“I needed to reconcile this somehow,” she says. “And the way that I knew how to reconcile things is to bring it into school.”

To get administrators to see the value, and perhaps agree to Russell’s idea for esports and gaming in school, it needed to be put into terms they understood.

“A bunch of kids playing basketball at the park is not academic until you bring it to school. Then all of a sudden, it’s cocurricular,” she says.

So she suggested that she and Russell write a high school curriculum around gaming.

“I love curriculum; I write curriculum,” she says. “That’s easy for me. ... Superintendents, principals, and tech directors can see, ‘OK now I understand the value. This is academic. It looks like what a teacher would teach. I totally understand this is a tool we can use to reach these kids.”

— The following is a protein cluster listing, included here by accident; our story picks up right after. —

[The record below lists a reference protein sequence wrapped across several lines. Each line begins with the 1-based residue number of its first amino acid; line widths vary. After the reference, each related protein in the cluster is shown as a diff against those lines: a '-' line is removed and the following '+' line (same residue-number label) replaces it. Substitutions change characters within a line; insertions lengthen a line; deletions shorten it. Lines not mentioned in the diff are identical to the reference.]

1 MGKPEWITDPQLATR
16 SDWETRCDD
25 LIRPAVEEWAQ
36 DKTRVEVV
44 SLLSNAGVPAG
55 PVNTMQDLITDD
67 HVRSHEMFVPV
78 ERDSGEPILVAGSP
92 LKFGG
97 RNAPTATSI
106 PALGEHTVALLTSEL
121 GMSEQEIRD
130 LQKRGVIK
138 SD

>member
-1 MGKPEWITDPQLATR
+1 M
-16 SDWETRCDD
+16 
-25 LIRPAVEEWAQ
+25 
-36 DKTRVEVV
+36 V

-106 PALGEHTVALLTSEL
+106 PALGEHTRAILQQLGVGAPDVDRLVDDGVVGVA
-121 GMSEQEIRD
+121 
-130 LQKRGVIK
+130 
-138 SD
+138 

With help from a partnership with the High School Esports League, they released their Gaming Concepts curriculum free online during the 2018-19 school year. It has been downloaded more than 200,000 times in more than 40 countries since, according to Custer. Earlier this academic year they decided to write a middle school version, but after doing some research, they realized there wasn’t a need. Middle school educators were already pulling from the high school curriculum and making it fit their classes and students.

“Teachers are just brilliant,” says Custer. “If we have a good teacher, they’re going to be able to make them age-appropriate.”

Instead, they are working on Gaming Concepts 2.0, an extension of the current curriculum that is more project-based learning and goes deeper on subjects like citizenship, health and nutrition, public speaking, and careers within esports. In the same way they have with the first curriculum, middle school teachers can take pieces of it or the entire curriculum and modify it to be age-appropriate. It can be used in a wide variety of already established classes or schools can create Gaming Concepts classes.